About 1000 species in 93 genera are found in tropical and subtropical regions as trees and shrubs.
Flacourtia ramontchii L'Hér. (Madagascar plum) and others have edible drupes.
[Summary yet to be added]
The bark is used as a caustic (von Reis Altschul 1973).
Aplin (1976) includes this species in a list of spiny plants capable of causing mechanical injury. This (Williamson 1955) and other Dovyalis species (Burkill 1935) are used as live fences because of their spiny branches.
Fine hairs upon the fruit are irritant to the mouth and the fruit is almost too acid to eat raw but is used in jams (Burkill 1935).
This species has stout thorns on the stem and makes a good hedge (Irvine 1961).
The ripe fruit is acid and astringent but rubbing it between the hands bruises the flesh of the fruit and causes a chemical change to take place which renders the fruit sweet and palatable (Corner 1952).
Maracaibo boxwood from this species is widely used and has not been reported to cause ill-effects in wood-workers. According to Woods & Calnan (1976), the Maracaibo boxwood which was reported by Dr T. F. Young at a medical meeting in 1902 to cause irritation of the throat and eyes may have been Gonioma. These authors state that Dr Young's Maracaibo boxwood was incorrectly identified as Tabebuia pentaphylla by Oliver (1908). For this information, they cite Record & Mell (1924).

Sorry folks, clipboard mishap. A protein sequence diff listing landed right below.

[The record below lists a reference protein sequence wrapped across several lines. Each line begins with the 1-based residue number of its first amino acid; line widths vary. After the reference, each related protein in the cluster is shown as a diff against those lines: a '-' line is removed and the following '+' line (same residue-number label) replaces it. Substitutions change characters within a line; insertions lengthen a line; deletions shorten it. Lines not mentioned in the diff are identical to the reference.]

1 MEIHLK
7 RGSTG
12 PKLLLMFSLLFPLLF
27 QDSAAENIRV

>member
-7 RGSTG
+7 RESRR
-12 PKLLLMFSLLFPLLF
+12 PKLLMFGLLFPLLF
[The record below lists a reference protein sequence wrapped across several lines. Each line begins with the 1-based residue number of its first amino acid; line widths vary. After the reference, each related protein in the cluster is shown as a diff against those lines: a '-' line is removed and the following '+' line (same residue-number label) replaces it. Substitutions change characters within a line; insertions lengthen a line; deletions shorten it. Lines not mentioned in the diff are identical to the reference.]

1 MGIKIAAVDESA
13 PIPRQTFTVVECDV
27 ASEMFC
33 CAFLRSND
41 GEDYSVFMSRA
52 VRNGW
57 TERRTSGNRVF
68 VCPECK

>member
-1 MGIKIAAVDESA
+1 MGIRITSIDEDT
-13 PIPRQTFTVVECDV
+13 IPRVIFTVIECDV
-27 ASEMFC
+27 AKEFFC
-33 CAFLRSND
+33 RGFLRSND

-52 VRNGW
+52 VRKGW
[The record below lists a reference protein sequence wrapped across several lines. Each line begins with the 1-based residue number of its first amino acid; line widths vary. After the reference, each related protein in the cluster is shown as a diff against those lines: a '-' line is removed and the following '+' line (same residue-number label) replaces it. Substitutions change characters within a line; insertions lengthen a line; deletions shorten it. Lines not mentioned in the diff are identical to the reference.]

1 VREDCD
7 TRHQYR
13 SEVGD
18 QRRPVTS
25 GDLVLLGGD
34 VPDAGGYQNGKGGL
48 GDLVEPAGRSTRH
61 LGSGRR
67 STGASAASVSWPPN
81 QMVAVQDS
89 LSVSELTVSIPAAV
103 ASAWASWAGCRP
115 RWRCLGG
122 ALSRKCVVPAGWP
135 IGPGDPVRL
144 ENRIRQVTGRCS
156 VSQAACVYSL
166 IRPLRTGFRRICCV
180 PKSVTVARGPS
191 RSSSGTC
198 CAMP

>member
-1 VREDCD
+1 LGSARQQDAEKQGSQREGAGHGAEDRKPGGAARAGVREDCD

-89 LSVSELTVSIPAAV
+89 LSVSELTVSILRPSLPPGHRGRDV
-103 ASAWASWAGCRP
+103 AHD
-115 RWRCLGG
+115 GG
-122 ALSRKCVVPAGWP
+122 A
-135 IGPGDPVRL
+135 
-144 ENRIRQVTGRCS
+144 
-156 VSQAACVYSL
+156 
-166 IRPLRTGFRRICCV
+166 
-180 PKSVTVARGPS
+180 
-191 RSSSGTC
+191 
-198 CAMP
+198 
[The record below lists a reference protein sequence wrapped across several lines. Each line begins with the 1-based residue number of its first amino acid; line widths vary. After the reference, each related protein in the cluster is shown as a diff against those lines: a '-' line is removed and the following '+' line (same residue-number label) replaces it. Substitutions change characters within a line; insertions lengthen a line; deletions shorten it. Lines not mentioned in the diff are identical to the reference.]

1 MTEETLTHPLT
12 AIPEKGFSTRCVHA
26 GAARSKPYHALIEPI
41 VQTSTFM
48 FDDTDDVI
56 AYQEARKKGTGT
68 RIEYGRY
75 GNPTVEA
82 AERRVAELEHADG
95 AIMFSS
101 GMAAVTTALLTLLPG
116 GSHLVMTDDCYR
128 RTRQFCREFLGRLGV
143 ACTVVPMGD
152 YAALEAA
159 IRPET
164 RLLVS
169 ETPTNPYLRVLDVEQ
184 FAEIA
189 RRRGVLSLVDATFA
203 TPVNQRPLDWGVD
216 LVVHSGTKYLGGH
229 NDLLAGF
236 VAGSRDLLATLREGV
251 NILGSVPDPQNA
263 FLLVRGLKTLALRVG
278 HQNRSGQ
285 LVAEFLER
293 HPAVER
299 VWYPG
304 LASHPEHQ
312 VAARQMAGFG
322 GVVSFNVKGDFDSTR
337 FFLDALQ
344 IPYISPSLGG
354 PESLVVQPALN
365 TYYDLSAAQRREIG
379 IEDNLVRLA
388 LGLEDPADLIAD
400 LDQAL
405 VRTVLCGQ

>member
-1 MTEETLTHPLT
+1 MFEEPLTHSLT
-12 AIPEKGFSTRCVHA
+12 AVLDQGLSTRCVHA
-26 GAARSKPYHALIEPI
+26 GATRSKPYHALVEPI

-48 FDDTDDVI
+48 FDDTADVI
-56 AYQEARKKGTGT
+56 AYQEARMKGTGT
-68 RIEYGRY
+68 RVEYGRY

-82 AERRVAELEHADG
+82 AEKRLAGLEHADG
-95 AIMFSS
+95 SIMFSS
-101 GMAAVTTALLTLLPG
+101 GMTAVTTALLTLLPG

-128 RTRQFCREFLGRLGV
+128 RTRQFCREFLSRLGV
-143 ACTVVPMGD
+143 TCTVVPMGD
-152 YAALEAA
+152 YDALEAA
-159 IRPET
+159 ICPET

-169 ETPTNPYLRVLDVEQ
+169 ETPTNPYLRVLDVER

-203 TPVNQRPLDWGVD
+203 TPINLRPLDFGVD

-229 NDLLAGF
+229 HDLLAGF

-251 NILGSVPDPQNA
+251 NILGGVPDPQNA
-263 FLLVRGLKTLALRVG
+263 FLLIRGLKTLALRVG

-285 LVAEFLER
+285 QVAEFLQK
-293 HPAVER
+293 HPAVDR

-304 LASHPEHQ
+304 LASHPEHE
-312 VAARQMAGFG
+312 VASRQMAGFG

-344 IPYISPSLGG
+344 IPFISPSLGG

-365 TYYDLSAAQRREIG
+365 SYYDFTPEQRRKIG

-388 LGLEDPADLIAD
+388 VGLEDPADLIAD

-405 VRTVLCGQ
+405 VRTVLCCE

The wood is said to be irritant (Schwartz et al. 1957, Orsler 1973).
According to Ainslie (1937), the seed produces an oil that is used [in Nigeria] in treating leprosy and skin complaints.
The branches bear horrific sharp axillary spines, as is suggested by the specific epithet (Gibson 1999).
The fumes of the burning plant are lethal, if inhaled (Smith 1971).